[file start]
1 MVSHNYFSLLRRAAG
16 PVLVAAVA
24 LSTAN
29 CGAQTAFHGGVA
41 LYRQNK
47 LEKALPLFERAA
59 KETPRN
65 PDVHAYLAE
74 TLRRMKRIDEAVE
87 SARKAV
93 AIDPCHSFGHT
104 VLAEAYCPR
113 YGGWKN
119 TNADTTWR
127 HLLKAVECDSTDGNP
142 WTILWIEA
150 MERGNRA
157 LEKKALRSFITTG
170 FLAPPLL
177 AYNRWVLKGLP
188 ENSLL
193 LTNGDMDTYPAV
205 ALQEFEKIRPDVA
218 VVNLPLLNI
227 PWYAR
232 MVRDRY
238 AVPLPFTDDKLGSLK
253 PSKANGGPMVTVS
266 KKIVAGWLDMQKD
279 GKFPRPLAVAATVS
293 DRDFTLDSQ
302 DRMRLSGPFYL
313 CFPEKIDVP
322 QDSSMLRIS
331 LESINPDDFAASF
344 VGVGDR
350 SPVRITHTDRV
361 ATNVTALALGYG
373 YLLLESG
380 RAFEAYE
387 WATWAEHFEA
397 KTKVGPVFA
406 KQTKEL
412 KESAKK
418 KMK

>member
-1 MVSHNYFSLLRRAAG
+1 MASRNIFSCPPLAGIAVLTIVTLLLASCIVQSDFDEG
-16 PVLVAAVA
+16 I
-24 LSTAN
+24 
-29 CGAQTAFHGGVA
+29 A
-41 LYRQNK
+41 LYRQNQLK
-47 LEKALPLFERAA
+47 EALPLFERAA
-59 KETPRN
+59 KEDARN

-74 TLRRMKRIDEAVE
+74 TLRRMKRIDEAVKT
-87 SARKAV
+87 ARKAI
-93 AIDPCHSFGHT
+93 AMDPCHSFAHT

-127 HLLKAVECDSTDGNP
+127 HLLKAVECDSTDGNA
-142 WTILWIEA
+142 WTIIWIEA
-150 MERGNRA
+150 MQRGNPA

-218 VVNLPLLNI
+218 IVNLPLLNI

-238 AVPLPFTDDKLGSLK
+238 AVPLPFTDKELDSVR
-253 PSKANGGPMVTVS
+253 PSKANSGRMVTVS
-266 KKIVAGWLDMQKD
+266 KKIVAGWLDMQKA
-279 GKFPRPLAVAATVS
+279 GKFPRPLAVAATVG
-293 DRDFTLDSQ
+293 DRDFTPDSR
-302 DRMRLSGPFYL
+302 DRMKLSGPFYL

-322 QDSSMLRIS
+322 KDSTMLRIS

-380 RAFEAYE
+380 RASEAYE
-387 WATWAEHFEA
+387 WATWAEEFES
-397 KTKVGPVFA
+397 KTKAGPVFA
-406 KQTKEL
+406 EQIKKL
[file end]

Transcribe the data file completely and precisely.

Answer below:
1 MVSHNYFSLLRRAAG
16 PVLVAAVA
24 LSTAN
29 CGAQTAFHGGVA
41 LYRQNK
47 LEKALPLFERAA
59 KETPRN
65 PDVHAYLAE
74 TLRRMKRIDEAVE
87 SARKAV
93 AIDPCHSFGHT
104 VLAEAYCPR
113 YGGWKN
119 TNADTTWR
127 HLLKAVECDSTDGNP
142 WTILWIEA
150 MERGNRA
157 LEKKALRSFITTG
170 FLAPPLL
177 AYNRWVLKGLP
188 ENSLL
193 LTNGDMDTYPAV
205 ALQEFEKIRPDVA
218 VVNLPLLNI
227 PWYAR
232 MVRDRY
238 AVPLPFTDDKLGSLK
253 PSKANGGPMVTVS
266 KKIVAGWLDMQKD
279 GKFPRPLAVAATVS
293 DRDFTLDSQ
302 DRMRLSGPFYL
313 CFPEKIDVP
322 QDSSMLRIS
331 LESINPDDFAASF
344 VGVGDR
350 SPVRITHTDRV
361 ATNVTALALGYG
373 YLLLESG
380 RAFEAYE
387 WATWAEHFEA
397 KTKVGPVFA
406 KQTKEL
412 KESAKK
418 KMK

>member
-1 MVSHNYFSLLRRAAG
+1 MASRNIFSCPPLAGIAVLTIVTLLLASCIVQSDFDEG
-16 PVLVAAVA
+16 I
-24 LSTAN
+24 
-29 CGAQTAFHGGVA
+29 A
-41 LYRQNK
+41 LYRQNQLK
-47 LEKALPLFERAA
+47 EALPLFERAA
-59 KETPRN
+59 KEDARN

-74 TLRRMKRIDEAVE
+74 TLRRMKRIDEAVKT
-87 SARKAV
+87 ARKAI
-93 AIDPCHSFGHT
+93 AMDPCHSFAHT

-127 HLLKAVECDSTDGNP
+127 HLLKAVECDSTDGNA
-142 WTILWIEA
+142 WTIIWIEA
-150 MERGNRA
+150 MQRGNPA

-218 VVNLPLLNI
+218 IVNLPLLNI

-238 AVPLPFTDDKLGSLK
+238 AVPLPFTDKELDSVR
-253 PSKANGGPMVTVS
+253 PSKANSGRMVTVS
-266 KKIVAGWLDMQKD
+266 KKIVAGWLDMQKA
-279 GKFPRPLAVAATVS
+279 GKFPRPLAVAATVG
-293 DRDFTLDSQ
+293 DRDFTPDSR
-302 DRMRLSGPFYL
+302 DRMKLSGPFYL

-322 QDSSMLRIS
+322 KDSTMLRIS

-380 RAFEAYE
+380 RASEAYE
-387 WATWAEHFEA
+387 WATWAEEFES
-397 KTKVGPVFA
+397 KTKAGPVFA
-406 KQTKEL
+406 EQIKKL